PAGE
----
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Diablo Immortal players can change classes and keep progression

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Blizzard leans into cosmetics and customizations for the mobile game

title art for Diablo Immortal showing a lone figure hoisting a sword above a crowd of other warriors Image: NetEase/Blizzard Entertainment

Diablo Immortal, the mobile adaptation of Blizzard Entertainment’s dungeon-crawling franchise, will allow players to change their character classes while maintaining their overall progression, developers said in an announcement on Monday.

Class Change is pitched as a way to let players explore every class without starting from scratch for each one. Blizzard says when players switch classes, they’ll retain their overall XP progress, “receive a new set of equipped items appropriate to your new class,” and the old ones will be held in reserve.

“We didn’t want to force our players into the hard choice of giving up progress on their main character to support an alt,” Blizzard said. “We also didn’t want anyone to feel obligated to keep a roster of alt characters to gather rewards and resources, or to match the shifting demands of […] other competitive systems.”

That said, Class Change appears to support another mobile-specific — and therefore, monetized — feature: cosmetics and other customizations. In the same post on Monday, Blizzard said it planned “to roll out a new cosmetic set for all classes each month,” which matched that month’s Battle Pass theme. Players who buy the Battle Pass will unlock the gear theme for all classes, and others will be on sale through the in-game shop.

Blizzard’s also hoping that a “pre-order” campaign for the free-to-play game will stoke interest in its cosmetics. Starting today, iOS users can pre-register to download the game for their iPhone or iPad. (Android players have been able to pre-register on the web or through the Google Play Store.) If 30 million do so before Diablo Immortal’s (unnanounced) launch date, then Blizzard will give everyone a free set of skins, the “Horadrim Cosmetic set,” which is based on the in-world Brotherhood of the Horadrim.

“We want your original class selection to be a meaningful choice, so we’re discussing limits to [the Class Change] system that still give you freedom to try out something new,” Blizzard said. “Because the process of collecting Legendary affixes is time-consuming, we expect players who focus on a single class will have some advantages, like a broader selection of available character builds. But the fun of freely exploring each class should tempt a lot of people into changing things up over time, like it has many of us on the team.”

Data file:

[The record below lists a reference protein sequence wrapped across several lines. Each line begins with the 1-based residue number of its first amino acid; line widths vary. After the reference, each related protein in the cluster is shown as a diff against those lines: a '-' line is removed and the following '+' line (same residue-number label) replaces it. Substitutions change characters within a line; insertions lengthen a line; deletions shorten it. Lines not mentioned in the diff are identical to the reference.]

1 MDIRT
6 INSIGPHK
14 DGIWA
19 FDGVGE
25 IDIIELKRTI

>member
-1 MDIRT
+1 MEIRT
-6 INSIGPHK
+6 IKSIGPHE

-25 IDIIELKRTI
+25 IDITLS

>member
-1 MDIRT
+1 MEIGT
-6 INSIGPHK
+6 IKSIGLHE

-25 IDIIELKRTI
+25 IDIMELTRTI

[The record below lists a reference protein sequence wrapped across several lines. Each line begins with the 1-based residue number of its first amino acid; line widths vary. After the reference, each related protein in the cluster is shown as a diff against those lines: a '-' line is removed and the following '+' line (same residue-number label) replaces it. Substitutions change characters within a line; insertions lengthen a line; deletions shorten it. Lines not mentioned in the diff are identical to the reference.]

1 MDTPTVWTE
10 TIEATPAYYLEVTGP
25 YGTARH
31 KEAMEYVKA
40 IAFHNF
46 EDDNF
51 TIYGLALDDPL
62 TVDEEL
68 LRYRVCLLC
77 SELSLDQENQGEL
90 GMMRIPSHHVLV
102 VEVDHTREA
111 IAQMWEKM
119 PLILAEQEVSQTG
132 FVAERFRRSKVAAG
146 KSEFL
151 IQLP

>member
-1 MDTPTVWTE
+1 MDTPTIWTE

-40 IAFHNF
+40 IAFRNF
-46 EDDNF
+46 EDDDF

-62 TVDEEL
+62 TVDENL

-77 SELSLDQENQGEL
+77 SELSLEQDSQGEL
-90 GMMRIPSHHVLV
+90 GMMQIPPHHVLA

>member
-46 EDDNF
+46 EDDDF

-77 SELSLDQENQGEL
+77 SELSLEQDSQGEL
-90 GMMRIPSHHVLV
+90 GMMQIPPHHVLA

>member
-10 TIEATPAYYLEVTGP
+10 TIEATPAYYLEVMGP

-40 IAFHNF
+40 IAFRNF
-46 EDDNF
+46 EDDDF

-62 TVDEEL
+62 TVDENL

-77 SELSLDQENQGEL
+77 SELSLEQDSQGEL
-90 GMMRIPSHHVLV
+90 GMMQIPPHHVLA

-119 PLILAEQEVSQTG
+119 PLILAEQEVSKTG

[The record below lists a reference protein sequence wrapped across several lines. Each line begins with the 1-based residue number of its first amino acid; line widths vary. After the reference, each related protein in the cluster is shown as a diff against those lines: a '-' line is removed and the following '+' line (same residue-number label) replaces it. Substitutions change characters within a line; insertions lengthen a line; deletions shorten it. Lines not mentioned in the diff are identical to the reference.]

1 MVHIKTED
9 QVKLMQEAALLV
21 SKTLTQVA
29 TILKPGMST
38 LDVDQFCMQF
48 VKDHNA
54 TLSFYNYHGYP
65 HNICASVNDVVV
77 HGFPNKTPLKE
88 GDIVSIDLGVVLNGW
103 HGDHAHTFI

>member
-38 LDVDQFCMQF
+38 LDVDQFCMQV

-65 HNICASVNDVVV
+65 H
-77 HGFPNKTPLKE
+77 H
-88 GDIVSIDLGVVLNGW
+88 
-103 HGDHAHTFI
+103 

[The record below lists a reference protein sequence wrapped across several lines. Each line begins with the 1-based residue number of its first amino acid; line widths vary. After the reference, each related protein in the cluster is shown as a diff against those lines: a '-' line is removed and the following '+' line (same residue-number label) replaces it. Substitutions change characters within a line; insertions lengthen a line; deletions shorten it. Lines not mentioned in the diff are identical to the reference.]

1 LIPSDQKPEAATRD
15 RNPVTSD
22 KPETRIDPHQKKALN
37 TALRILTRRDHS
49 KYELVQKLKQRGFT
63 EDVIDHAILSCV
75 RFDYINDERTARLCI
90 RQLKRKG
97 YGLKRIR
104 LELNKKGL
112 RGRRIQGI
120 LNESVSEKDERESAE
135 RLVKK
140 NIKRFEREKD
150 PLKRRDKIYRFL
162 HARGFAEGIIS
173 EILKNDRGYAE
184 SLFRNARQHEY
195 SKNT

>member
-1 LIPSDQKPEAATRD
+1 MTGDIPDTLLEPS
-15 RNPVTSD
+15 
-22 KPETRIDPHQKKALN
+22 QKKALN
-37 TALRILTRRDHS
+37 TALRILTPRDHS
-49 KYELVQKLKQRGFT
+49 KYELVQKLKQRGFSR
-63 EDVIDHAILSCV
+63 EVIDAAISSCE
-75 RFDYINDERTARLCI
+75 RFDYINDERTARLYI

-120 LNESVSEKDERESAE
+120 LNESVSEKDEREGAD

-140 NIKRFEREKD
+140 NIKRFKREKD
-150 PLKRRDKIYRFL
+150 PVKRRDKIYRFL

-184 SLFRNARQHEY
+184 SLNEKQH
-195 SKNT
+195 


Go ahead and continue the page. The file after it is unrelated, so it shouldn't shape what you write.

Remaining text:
Diablo Immortal will be free to play, and Blizzard has said that all gear can be earned by playing it regularly, but the game will also offer in-app purchases for players who want the bling more immediately.

Cosmetics will allow players to change their appearance without affecting their gear or stats, somewhat the same as an MMO. Blizzard said it will make free cosmetic sets for factions that unlock as that faction’s players raise its overall Dominance stat. Additionally, as a player increases the Resonance attribute of the Legendary Gems they acquire, their cosmetics will take on different and more elaborate details.

“Like any living game, we want Diablo Immortal’s visual identity to evolve and grow over time,” Blizzard wrote. “We also want you to be able to keep varying your character’s look as you play, rather than being stuck in one spot.”

Diablo Immortal was first announced at BlizzCon 2018. The game is being co-developed by Blizzard and NetEase. Blizzard staged a technical alpha test for Diablo Immortal at the end of 2020 and began endgame alpha testing in April 2021. In August 2021, Blizzard announced the game would be delayed into 2022 to address player feedback and make changes to PvP and endgame content, as well as implement controller support.

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